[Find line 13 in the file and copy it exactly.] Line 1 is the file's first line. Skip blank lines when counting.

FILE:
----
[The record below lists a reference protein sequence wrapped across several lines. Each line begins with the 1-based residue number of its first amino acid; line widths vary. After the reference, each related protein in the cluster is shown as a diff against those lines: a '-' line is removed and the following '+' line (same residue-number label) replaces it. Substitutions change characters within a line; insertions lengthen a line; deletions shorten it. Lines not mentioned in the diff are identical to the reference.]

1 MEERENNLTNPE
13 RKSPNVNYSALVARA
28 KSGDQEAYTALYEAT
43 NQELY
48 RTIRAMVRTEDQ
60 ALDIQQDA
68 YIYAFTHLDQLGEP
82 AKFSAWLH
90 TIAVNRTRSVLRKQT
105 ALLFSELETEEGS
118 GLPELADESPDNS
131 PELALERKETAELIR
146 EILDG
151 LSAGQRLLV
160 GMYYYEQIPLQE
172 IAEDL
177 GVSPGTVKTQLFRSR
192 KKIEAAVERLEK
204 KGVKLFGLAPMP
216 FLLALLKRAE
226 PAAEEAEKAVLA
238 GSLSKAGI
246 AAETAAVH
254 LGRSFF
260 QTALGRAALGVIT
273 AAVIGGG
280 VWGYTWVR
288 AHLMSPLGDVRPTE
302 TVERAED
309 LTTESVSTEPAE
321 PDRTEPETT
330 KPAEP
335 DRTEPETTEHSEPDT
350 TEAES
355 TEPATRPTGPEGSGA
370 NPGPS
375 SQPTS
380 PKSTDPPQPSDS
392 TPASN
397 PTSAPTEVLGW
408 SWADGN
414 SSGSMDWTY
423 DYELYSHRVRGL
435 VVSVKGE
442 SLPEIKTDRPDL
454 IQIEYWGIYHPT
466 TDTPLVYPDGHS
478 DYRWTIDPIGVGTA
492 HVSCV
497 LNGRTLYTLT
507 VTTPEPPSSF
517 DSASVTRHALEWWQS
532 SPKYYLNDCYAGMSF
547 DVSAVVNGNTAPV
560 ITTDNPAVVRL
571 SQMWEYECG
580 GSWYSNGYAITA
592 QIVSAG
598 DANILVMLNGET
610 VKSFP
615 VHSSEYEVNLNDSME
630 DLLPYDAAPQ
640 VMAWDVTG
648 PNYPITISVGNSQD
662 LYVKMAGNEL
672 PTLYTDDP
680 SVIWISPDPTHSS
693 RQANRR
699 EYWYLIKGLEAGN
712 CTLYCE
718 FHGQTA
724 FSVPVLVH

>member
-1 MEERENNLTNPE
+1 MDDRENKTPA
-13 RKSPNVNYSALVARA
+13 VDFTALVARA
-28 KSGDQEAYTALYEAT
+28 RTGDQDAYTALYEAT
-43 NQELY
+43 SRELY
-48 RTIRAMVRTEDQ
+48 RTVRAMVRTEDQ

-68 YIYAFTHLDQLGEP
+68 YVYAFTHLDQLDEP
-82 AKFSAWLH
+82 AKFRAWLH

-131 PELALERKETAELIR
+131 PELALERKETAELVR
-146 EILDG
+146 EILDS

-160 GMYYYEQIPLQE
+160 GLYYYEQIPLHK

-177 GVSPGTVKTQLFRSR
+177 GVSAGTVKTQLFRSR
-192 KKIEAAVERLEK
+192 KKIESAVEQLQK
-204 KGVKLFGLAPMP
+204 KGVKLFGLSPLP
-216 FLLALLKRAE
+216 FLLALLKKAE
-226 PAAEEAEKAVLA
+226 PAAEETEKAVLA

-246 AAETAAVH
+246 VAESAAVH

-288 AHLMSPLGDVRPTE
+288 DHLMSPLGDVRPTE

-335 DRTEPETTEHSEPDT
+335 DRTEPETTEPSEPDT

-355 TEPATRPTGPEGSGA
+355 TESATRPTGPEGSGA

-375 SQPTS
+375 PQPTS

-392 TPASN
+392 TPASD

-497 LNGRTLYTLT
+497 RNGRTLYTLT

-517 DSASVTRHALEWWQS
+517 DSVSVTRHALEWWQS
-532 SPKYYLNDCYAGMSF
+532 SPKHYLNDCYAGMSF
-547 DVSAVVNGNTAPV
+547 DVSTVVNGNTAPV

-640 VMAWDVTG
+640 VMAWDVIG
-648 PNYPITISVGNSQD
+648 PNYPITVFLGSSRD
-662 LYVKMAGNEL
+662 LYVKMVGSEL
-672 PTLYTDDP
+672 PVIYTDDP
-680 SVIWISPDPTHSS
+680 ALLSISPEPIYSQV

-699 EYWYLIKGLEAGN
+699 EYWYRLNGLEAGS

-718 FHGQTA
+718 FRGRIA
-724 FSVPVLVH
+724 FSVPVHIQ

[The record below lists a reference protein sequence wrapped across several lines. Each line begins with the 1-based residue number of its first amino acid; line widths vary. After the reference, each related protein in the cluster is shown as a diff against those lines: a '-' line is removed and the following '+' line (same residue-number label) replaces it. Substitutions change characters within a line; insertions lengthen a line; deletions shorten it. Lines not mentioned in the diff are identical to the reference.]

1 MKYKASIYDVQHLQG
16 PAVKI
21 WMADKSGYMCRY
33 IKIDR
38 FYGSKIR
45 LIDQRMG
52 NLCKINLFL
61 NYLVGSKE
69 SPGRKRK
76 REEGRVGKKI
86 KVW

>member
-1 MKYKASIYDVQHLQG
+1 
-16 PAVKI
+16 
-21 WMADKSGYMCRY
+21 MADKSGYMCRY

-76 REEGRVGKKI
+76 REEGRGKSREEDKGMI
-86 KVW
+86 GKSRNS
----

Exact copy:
131 PELALERKETAELIR